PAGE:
E. coli BW25113 (parent strain for the Keio Collection, CGSC#: 7636) was cultivated in 1 L bioreactor with 500 mL of M9 minimal medium containing 5 g L−1 glucose to an optical density at 600 nm (OD) of 2. Then the culture was centrifuged at 37 °C and 1800 × g for 5 min Pelleted cells were resuspended in M9 medium at 37 °C without glucose and transferred back to the bioreactor. After 12 h, the culture was supplemented glucose to a final concertation of 5 g L −1 glucose. The M9 minimal medium consisted of the following components (per liter): 6 g Na2HPO4 · 2 H2O, 3 g KH2PO4, 1.5 g (NH4)2SO4, 0.5 g NaCl. The following components were sterilized separately and then added to the medium (final concentrations): 0.1 mM CaCl2, 1 mM MgSO4, 60 µM FeCl3, 2.8 µM thiamine-HCl, and 10 mL trace salt solution. The trace salt solution contained (per liter) 180 mg ZnSO4 · 7 H2O, 120 mg CuCl2 · 2 H2O, 120 mg MnSO4· H2O, 180 mg CoCl2 · 6 H2O. The dissolved oxygen in the bioreactor was kept at 30% and pH 7 was controlled with 5 M NH4OH and 20% H3PO4. The bioreactor was a BioFlo115 bioprocess system (Eppendorf, Hamburg, Germany), equipped with a pH-sensor (Mettler Toledo, Colombus, OH) and a DO-sensor (Mettler Toledo, Colombus, OH). Exhaust gas of the cultivation was analyzed by a DASGIP GasAnalyser (Eppendorf, Hamburg, Germany). The GasAnalyser was calibrated with two-point-calibration prior to the cultivation. The bioreactor cultivation was monitored with the BioCommand-Software (Eppendorf, Hamburg, Germany).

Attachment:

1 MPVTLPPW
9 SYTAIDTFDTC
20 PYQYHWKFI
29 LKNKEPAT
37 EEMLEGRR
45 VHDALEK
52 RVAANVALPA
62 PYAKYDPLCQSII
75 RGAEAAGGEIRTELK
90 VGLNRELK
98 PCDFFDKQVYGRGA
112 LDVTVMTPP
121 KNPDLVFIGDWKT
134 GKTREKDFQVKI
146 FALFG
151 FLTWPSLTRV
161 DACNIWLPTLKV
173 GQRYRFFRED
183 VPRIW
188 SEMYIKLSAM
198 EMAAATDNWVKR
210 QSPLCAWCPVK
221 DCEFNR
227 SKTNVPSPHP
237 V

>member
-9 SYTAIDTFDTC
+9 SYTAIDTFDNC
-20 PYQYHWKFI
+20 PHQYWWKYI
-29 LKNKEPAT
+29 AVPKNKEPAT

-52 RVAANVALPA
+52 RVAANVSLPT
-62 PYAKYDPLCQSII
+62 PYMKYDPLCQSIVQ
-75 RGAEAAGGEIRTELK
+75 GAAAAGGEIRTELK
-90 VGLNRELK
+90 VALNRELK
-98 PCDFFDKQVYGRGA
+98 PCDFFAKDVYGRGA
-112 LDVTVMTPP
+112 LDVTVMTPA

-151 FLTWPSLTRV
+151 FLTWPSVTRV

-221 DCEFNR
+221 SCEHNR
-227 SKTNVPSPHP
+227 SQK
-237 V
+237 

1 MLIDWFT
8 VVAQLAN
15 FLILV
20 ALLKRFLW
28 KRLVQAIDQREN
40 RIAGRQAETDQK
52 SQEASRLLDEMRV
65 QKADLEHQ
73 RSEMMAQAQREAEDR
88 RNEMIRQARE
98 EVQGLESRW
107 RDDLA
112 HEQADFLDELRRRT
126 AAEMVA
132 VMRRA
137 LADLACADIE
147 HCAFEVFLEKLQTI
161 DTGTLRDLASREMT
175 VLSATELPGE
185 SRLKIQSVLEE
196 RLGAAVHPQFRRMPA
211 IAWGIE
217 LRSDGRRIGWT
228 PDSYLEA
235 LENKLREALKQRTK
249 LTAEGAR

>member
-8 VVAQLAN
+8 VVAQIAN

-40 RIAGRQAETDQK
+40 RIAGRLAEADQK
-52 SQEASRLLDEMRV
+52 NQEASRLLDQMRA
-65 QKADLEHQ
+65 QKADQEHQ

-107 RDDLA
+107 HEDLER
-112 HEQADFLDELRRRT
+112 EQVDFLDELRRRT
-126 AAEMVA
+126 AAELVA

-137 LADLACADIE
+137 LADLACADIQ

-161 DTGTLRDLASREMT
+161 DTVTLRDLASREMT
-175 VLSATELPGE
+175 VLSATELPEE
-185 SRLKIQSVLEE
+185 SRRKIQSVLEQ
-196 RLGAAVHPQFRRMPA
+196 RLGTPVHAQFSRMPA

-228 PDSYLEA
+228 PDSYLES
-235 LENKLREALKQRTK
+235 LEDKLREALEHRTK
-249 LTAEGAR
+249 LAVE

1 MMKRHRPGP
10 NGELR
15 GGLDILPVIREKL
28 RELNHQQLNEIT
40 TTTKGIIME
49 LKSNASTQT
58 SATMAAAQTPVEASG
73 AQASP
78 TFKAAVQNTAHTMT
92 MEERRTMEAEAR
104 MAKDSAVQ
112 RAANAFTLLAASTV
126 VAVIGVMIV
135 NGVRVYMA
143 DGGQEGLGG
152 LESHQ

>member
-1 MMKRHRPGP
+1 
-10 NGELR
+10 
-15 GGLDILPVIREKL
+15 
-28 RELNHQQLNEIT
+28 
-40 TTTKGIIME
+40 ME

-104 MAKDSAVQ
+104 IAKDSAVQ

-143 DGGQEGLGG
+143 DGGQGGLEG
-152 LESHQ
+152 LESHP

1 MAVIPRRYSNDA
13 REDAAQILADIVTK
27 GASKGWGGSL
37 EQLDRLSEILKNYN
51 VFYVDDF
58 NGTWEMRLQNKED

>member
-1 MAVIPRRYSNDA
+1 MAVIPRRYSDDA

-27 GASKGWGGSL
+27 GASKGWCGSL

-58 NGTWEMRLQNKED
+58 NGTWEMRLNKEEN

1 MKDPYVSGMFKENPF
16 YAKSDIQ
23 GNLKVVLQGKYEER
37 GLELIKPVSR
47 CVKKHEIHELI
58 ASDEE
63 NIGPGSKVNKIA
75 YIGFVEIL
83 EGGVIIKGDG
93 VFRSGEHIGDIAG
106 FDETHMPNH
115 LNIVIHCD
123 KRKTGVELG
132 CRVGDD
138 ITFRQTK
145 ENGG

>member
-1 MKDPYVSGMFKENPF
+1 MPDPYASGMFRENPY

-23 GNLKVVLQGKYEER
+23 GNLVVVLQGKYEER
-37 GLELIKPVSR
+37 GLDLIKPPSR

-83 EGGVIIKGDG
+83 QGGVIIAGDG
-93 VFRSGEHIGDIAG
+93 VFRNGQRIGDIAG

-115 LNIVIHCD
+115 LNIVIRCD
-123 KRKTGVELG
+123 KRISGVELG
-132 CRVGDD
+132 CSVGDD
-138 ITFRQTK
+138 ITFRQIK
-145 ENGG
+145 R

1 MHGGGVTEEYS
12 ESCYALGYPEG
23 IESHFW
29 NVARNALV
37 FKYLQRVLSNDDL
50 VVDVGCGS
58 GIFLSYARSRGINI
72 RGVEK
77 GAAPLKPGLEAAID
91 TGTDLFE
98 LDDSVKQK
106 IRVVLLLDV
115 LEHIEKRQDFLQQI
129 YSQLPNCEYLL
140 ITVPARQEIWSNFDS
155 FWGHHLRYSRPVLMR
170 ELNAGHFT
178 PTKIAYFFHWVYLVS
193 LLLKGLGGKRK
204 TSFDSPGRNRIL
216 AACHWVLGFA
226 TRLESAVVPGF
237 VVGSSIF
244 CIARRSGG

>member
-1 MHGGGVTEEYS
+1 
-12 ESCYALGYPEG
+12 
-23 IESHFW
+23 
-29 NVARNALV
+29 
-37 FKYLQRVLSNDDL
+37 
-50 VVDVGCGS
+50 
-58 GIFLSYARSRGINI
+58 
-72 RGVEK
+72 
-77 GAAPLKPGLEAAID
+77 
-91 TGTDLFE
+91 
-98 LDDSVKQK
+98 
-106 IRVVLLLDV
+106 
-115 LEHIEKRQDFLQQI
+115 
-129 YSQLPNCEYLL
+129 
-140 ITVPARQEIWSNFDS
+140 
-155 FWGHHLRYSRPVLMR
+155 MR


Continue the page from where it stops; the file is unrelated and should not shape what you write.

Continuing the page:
For metabolomics 1 mL culture aliquots were vacuum-filtered on a 0.45 µm pore size filter (HVLP02500, Merck Millipore). Filters were immediately transferred into 40:40:20 (v-%) acetonitrile/methanol/water at −20 °C for extraction. Extracts were centrifuged for 15 min at 11,000 × g at −9 °C. Centrifuged extracts were mixed with 13C-labeled internal standard. Chromatographic separations were performed on an Agilent 1290 Infinity II LC System (Agilent Technologies) equipped with an Acquity UPLC BEH Amide column (2.1 × 30 mm, particle size 1.8 µm, Waters) for acidic conditions and an iHilic-Fusion (P) HPLC column (2.1 × 50 mm, particle size 5 µm, Hilicon) for basic conditions. We were applying the following binary gradients at a flow rate of 400 µl min−1: acidic condition) 0–1.3 min: isocratic 10% A (water/formic acid, 99.9/0.1 (v/v), 10 mM ammonium formate), 90% B (acetonitrile/formic acid, 99.9/0.1 (v/v)); 1.3–1.5 min linear from 90 to 40% B; 1.5–1.7 min linear from 40 to 90% B, 1.7–2 min isocratic 90% B. Basic condition) 0–1.3 min: isocratic 10% A (water/formic acid, 99.8/0.2 (v/v), 10 mM ammonium carbonate), 90% B (acetonitrile); 1.3–1.5 min linear from 90 to 40% B; 1.5–1.7 min linear from 40 to 90% B, 1.7–2 min isocratic 90% B. The injection volume was 3.0 µl (full loop injection).